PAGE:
Microphone audio level

  • 2
  • Question
  • Updated 4 years ago
I use a PR781 microphone connected to the balanced input of my 6500. After installing 1.2 I had to increase my microphone audio level to 65. This is in addition to using the +20 db boost. What I'm wondering is if I wouldn't be better off using a Mic preamp external to the 6500. I've seen where others are doing so and thought I would solicit recommendations or what people are using.
Photo of Jon - KF2E

Jon - KF2E

  • 623 Posts
  • 180 Reply Likes

Posted 4 years ago

  • 2
Photo of Michael - N5TGL

Michael - N5TGL

  • 307 Posts
  • 101 Reply Likes
I think if you are running mic gain at 65 you are fine.  With my RE320, I have the +20db and mic gain at 100 and I'm still -10 down so I definitely could benefit from a preamp.
Photo of Tim - W4TME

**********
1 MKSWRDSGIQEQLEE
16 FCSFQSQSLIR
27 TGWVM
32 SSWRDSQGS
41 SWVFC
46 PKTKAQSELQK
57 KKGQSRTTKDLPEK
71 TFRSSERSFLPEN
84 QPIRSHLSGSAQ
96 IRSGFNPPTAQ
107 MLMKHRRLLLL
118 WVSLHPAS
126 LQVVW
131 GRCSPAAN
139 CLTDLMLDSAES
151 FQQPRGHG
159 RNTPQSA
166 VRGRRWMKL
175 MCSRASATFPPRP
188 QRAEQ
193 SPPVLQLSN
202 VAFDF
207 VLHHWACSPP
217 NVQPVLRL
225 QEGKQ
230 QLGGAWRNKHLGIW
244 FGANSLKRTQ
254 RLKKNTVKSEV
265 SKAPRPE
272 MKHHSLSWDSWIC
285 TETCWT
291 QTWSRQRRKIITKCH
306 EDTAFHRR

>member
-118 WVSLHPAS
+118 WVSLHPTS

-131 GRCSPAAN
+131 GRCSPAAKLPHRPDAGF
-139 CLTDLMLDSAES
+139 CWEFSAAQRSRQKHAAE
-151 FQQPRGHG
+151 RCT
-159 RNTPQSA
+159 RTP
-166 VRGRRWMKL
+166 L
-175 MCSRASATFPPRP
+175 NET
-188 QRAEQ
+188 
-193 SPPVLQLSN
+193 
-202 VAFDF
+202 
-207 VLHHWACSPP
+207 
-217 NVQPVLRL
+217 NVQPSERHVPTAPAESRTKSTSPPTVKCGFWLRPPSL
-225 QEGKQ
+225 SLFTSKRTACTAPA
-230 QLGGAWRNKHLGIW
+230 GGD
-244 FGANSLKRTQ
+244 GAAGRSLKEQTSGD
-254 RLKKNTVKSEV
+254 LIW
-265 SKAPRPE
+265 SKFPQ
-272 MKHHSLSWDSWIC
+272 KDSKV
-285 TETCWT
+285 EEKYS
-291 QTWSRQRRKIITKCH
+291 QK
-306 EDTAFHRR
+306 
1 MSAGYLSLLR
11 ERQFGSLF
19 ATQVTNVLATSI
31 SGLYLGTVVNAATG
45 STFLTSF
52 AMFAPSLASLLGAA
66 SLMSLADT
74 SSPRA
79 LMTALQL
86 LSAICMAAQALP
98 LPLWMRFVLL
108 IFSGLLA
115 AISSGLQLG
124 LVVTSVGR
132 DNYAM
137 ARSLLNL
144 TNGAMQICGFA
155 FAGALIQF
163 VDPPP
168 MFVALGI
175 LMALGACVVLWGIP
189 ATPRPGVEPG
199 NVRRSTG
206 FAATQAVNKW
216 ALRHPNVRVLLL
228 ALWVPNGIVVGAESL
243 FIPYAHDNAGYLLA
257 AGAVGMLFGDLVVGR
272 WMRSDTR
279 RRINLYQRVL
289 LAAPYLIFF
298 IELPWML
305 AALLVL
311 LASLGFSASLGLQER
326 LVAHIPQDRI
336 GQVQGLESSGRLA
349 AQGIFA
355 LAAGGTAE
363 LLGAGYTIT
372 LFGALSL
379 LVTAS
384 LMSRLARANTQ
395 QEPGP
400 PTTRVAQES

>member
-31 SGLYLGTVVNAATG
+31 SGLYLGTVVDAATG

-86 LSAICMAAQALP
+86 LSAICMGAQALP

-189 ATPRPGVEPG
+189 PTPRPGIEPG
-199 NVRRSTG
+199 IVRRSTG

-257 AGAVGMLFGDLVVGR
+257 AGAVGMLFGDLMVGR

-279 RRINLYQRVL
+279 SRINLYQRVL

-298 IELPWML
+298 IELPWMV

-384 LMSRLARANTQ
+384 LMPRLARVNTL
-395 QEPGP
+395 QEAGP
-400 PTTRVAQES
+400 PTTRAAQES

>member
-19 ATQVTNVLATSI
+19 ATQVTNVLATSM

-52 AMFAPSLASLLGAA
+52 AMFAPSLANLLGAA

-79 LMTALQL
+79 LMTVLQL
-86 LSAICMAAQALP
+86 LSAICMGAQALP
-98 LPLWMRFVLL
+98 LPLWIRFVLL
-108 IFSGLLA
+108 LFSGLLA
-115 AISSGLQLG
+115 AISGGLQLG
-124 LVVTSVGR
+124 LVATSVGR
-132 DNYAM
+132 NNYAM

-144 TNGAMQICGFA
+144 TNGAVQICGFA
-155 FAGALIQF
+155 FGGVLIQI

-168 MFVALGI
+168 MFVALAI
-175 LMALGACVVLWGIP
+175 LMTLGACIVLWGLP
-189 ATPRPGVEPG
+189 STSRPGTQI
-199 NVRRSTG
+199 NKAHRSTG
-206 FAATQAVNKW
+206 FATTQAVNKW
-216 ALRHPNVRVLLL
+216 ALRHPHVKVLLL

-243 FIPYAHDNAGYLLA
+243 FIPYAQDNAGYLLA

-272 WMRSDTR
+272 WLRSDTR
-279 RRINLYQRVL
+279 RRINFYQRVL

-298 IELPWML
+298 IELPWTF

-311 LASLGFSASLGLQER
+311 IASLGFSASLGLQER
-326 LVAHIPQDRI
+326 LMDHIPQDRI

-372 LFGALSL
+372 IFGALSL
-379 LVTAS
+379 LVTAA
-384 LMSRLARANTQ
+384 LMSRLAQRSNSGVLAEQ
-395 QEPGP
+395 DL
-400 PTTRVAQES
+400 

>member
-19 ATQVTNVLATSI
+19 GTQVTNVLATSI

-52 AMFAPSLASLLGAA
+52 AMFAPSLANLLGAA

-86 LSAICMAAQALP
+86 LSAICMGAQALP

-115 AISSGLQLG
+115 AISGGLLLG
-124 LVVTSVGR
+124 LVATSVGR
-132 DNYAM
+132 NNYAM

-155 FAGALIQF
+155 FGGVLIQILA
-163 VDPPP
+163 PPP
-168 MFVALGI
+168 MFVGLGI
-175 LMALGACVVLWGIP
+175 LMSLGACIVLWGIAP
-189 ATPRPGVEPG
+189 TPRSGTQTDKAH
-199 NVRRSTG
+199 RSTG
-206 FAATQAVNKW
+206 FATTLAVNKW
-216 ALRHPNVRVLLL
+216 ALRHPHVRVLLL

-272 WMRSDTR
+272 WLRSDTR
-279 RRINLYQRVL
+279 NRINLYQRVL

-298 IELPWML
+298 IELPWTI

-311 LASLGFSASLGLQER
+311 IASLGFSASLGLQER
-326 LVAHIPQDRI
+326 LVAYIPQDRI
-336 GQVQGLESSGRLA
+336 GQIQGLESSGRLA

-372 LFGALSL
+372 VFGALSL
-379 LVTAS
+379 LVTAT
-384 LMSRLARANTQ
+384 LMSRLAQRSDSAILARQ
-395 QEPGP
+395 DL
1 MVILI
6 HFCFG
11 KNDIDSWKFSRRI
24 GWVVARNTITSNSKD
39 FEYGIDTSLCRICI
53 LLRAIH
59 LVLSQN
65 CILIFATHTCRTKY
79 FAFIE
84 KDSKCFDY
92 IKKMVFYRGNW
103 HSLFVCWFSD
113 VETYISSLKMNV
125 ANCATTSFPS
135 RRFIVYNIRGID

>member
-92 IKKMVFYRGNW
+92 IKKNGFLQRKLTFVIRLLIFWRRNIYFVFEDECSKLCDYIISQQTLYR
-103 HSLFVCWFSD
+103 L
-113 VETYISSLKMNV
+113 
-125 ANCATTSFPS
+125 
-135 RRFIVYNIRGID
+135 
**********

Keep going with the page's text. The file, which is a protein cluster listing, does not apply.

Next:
Tim - W4TME, Customer Experience Manager

  • 9052 Posts
  • 3435 Reply Likes
It may be better to use a mic preamp from a signal to noise ratio standpoint (assuming of course that the mic pre isn't imparting additional noise into the input), but as Michael says, definitely not necessary in your case.  Setting the mic gain @ 65 with the +20 dB boost is a very acceptable configuration.  

I am a bit biased in this regard since I have "history" with audio sound reinforcement and recording.  I prefer to have all of the input gain needed to drive the radio at the analog input and not make up for it in the DSP stages of the radio.  There is no appreciable difference from this approach and using the DSP gain in the radio, just my preference.  Call me "old school.  I prefer the sound coloring of a tube based mic preamp.
Photo of k0eoo

k0eoo

  • 577 Posts
  • 78 Reply Likes